When Motives Miss by a Mile

I started reading crime fiction in high school: Agatha Christie, the Swedish writing team Maj Sjöwall and Per Wahlöö, John Creasey, and the comic work of Phoebe Atwood Taylor.  I wasn’t great at solving puzzles, but I was always fascinated by what would actually drive someone to murder.

phoebe atwood taylor

That fascination took a different turn when I started reviewing crime fiction for The Detroit Free Press in the 1990s and continued to do so for about a decade.  Motive now wasn’t just something to study, it had to to be convincing, it had to fit perfectly into the entire clever construction of plot–or the carefully-built edifice buckled and sometimes even collapsed.  Reading crime novels where the motive for murder or mayhem was weak made me determined to ensure that my own mysteries never fell short that way.

And because I watch a lot of crime drama on TV and crime movies, I’m often thrown when a motive just doesn’t seem believable.  Case in point.  In a recent episode of Forever, whose sleuth is a medical examiner, a ballerina’s foot was found at a theater.  She was initially presumed dead until it was forensically determined that the foot had been surgically removed so as not to kill her.  Weird, right?  The suspects narrowed down quickly to her ex-surgeon brother and all the evidence was discovered in his home.

But why?  Jealousy?  That didn’t add up.  They’d escaped Cuba together so she could have a great career and she on the point of stardom, about to be dubbed a prima ballerina (the show actually got this wrong, mistaking a prima ballerina assoluta for a prima ballerina)

prima ballerinaThere’s a good chance in crime fiction that the “least likely” suspect is the one who did it, and when she was was found alive, I couldn’t imagine why she would have had her brother do it.  But she did, and here’s the bogus motive the writers came up with: 1) she had a degenerative bone disease and 2) she had only a year to dance and so 3) she wanted to go out in glory and be remembered forever that way.

I’ve known dancers and I thought this was ludicrous.  What dancer would consent to having her foot cut off even if she wouldn’t be able to dance again?  What person would consent to such horrible mutilation and be left crippled for the rest of her life?  Nothing about the character made her seem unhinged enough to do something so radical.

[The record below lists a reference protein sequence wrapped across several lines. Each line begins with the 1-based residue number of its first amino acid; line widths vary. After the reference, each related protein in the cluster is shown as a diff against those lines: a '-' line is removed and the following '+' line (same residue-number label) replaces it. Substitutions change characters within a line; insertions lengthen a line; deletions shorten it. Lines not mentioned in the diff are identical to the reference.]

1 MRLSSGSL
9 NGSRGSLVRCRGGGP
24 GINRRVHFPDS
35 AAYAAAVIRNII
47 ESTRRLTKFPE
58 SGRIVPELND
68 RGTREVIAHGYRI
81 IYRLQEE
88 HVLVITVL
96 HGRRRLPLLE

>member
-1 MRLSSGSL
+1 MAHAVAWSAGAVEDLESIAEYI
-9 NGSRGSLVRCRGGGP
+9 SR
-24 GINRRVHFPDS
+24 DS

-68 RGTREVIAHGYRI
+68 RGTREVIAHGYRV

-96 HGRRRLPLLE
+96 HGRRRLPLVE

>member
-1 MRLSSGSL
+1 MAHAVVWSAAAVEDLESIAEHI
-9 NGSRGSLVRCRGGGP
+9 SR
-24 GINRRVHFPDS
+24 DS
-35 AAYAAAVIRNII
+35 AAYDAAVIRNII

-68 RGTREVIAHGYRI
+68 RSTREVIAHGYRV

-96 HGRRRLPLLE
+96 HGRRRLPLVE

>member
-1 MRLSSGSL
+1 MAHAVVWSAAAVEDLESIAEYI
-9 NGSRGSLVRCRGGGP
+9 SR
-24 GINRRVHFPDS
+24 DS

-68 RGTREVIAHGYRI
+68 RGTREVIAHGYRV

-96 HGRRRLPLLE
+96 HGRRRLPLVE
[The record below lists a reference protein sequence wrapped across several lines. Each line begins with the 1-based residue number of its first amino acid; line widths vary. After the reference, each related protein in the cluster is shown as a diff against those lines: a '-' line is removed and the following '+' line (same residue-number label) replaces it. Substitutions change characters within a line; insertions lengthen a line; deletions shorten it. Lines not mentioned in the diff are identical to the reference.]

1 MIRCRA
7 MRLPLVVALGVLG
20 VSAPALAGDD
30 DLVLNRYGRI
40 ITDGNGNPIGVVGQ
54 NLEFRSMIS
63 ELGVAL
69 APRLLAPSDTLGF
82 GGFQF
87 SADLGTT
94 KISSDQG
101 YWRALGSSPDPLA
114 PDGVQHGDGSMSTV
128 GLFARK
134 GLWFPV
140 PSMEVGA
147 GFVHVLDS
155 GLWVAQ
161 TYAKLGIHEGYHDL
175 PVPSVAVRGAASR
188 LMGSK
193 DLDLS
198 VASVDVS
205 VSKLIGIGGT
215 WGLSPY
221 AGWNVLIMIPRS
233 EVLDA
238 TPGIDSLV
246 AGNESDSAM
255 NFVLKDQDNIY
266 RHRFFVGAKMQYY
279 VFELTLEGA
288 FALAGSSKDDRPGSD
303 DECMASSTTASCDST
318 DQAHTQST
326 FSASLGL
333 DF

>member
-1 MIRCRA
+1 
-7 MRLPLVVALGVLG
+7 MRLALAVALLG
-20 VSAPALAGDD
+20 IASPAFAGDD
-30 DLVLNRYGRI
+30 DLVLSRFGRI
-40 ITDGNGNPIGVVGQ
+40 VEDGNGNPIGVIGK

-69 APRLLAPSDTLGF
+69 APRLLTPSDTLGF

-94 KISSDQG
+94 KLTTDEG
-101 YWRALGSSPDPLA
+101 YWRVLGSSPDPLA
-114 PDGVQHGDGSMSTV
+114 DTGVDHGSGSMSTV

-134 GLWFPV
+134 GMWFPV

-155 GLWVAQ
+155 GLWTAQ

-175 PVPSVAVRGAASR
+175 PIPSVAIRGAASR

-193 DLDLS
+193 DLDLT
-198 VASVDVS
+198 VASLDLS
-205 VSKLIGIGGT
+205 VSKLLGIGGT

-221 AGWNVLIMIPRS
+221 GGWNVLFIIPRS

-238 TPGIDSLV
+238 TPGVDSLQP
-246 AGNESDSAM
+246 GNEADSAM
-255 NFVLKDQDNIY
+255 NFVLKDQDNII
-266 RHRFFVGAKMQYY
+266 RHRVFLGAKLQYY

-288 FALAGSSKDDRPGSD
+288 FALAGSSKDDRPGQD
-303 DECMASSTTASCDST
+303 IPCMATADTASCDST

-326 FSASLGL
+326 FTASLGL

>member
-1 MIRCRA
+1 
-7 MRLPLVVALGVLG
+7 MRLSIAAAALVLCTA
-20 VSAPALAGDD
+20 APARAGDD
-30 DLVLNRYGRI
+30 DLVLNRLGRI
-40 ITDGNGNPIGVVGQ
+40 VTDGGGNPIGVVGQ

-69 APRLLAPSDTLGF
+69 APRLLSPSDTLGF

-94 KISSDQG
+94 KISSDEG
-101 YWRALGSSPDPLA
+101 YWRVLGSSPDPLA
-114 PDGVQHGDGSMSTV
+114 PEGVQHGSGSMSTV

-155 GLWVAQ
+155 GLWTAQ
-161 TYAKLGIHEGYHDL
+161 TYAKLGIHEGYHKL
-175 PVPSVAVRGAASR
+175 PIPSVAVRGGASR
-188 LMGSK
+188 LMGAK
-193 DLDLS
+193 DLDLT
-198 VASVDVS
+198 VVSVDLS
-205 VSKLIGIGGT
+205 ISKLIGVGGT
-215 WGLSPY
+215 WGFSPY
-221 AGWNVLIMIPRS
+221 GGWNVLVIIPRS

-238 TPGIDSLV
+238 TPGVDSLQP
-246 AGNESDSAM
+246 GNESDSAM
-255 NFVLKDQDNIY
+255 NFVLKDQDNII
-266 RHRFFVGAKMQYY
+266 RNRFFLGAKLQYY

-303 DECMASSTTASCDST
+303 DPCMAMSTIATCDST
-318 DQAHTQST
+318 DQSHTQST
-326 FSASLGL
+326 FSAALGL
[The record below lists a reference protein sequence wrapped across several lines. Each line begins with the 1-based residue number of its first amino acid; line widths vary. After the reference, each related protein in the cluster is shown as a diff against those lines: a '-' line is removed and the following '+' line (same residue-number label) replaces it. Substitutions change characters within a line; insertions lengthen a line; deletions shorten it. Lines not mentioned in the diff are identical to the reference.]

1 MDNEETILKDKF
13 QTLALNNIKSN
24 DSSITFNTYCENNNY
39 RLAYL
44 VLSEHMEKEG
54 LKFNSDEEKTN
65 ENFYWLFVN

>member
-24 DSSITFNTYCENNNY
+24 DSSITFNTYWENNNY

Sometimes crime writers of all kinds try so hard to be original or surprising that they end up just coming off as ridiculous.  This was one of those times.  She was still able to dance and she could have danced with the title and then retired for whatever reason and remained legendary.  Now she’s a legend in a freakish way (and is missing a foot!).  Why would any dancer want to be remembered like that?

Lev Raphael’s 25th book is the Michigan bestseller Assault With a Deadly Lie.  You can read about his other mysteries at his web site.

The Novel Vanishes

Years ago my dark family novel The German Money was optioned for film.  After my initial excitement, I read successive drafts of the screenplay with a sense of loss.  My novel was disappearing page by page.

In the end, the production deal fell apart and I was relieved: If the screenplay had been made, it would not have been my book at all I was watching.

I thought of that reading the reviews of the new PBS film The Lady Vanishes.  Many compared it invidiously to the 1938 movie of the same name by Alfred Hitchcock based on The Wheel Spins by Ethel Lina White.

Though widely admired, his film completely subverted the book’s tone and undercut its raw emotional power.  I find it painful to watch, almost amateurishly silly, one of Hitchcock’s weakest films.

However, the novel haunts me.  Iris Carr is a spoiled socialite, alone in the world though she’s surrounded by so-called friends and suitors.  She seems shallow, but she’s aware that the life she’s living is empty and that she’s been far too lucky in life.  All that changes when she gets terribly lost on her Balkan vacation and realizes how isolated she is, and how vulnerable.

Those feelings intensify on her train ride across the Balkans to Trieste when her English seat mate disappears, Iris claims a conspiracy, and passengers call her everything from a mere nuisance to hysterical.

The new movie is splendid and frightening, and very true to the novel. But I doubt the critics who disliked it bothered to read the novel or they wouldn’t be calling this new version a “remake” of Hitchcock’s film when it’s not.  Watching The Lady Vanishes, I wished the writer adapting The German Money book had been even half as interested in capturing the essence of my book.